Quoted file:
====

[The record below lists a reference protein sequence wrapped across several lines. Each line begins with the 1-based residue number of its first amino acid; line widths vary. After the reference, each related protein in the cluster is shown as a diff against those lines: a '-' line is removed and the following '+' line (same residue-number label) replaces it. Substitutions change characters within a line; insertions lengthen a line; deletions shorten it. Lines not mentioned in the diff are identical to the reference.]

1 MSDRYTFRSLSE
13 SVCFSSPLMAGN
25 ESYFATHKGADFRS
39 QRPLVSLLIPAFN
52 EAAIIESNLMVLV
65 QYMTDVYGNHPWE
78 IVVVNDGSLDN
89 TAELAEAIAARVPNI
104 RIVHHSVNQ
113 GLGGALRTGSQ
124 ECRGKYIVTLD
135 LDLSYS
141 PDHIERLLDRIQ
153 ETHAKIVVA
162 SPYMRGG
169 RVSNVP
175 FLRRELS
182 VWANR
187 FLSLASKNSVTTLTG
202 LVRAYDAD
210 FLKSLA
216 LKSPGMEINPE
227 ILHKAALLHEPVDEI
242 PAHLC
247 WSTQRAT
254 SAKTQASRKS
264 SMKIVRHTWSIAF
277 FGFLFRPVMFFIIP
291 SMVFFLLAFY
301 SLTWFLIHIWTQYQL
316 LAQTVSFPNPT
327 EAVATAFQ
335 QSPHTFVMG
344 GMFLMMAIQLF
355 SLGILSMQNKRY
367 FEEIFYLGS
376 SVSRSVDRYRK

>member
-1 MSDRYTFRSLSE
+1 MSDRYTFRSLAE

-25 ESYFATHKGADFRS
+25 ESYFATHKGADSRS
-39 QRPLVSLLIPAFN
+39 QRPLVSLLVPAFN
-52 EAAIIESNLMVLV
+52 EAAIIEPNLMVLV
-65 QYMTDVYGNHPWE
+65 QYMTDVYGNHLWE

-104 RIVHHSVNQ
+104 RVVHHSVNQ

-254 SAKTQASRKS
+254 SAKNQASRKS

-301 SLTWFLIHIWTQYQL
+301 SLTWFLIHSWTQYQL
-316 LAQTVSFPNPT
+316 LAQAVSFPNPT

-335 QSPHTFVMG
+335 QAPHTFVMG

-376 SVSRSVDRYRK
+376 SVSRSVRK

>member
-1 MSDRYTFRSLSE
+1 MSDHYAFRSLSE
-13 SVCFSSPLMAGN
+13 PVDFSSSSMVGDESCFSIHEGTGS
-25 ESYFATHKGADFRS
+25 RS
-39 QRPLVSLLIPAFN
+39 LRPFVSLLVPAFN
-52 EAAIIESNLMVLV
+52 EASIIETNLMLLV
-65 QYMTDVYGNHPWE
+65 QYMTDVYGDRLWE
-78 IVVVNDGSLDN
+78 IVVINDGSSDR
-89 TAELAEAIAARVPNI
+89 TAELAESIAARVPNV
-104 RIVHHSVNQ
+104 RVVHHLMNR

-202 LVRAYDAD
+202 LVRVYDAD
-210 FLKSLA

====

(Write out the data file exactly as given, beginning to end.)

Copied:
[The record below lists a reference protein sequence wrapped across several lines. Each line begins with the 1-based residue number of its first amino acid; line widths vary. After the reference, each related protein in the cluster is shown as a diff against those lines: a '-' line is removed and the following '+' line (same residue-number label) replaces it. Substitutions change characters within a line; insertions lengthen a line; deletions shorten it. Lines not mentioned in the diff are identical to the reference.]

1 MSDRYTFRSLSE
13 SVCFSSPLMAGN
25 ESYFATHKGADFRS
39 QRPLVSLLIPAFN
52 EAAIIESNLMVLV
65 QYMTDVYGNHPWE
78 IVVVNDGSLDN
89 TAELAEAIAARVPNI
104 RIVHHSVNQ
113 GLGGALRTGSQ
124 ECRGKYIVTLD
135 LDLSYS
141 PDHIERLLDRIQ
153 ETHAKIVVA
162 SPYMRGG
169 RVSNVP
175 FLRRELS
182 VWANR
187 FLSLASKNSVTTLTG
202 LVRAYDAD
210 FLKSLA
216 LKSPGMEINPE
227 ILHKAALLHEPVDEI
242 PAHLC
247 WSTQRAT
254 SAKTQASRKS
264 SMKIVRHTWSIAF
277 FGFLFRPVMFFIIP
291 SMVFFLLAFY
301 SLTWFLIHIWTQYQL
316 LAQTVSFPNPT
327 EAVATAFQ
335 QSPHTFVMG
344 GMFLMMAIQLF
355 SLGILSMQNKRY
367 FEEIFYLGS
376 SVSRSVDRYRK

>member
-1 MSDRYTFRSLSE
+1 MSDRYTFRSLAE

-25 ESYFATHKGADFRS
+25 ESYFATHKGADSRS
-39 QRPLVSLLIPAFN
+39 QRPLVSLLVPAFN
-52 EAAIIESNLMVLV
+52 EAAIIEPNLMVLV
-65 QYMTDVYGNHPWE
+65 QYMTDVYGNHLWE

-104 RIVHHSVNQ
+104 RVVHHSVNQ

-254 SAKTQASRKS
+254 SAKNQASRKS

-301 SLTWFLIHIWTQYQL
+301 SLTWFLIHSWTQYQL
-316 LAQTVSFPNPT
+316 LAQAVSFPNPT

-335 QSPHTFVMG
+335 QAPHTFVMG

-376 SVSRSVDRYRK
+376 SVSRSVRK

>member
-1 MSDRYTFRSLSE
+1 MSDHYAFRSLSE
-13 SVCFSSPLMAGN
+13 PVDFSSSSMVGDESCFSIHEGTGS
-25 ESYFATHKGADFRS
+25 RS
-39 QRPLVSLLIPAFN
+39 LRPFVSLLVPAFN
-52 EAAIIESNLMVLV
+52 EASIIETNLMLLV
-65 QYMTDVYGNHPWE
+65 QYMTDVYGDRLWE
-78 IVVVNDGSLDN
+78 IVVINDGSSDR
-89 TAELAEAIAARVPNI
+89 TAELAESIAARVPNV
-104 RIVHHSVNQ
+104 RVVHHLMNR

-202 LVRAYDAD
+202 LVRVYDAD
-210 FLKSLA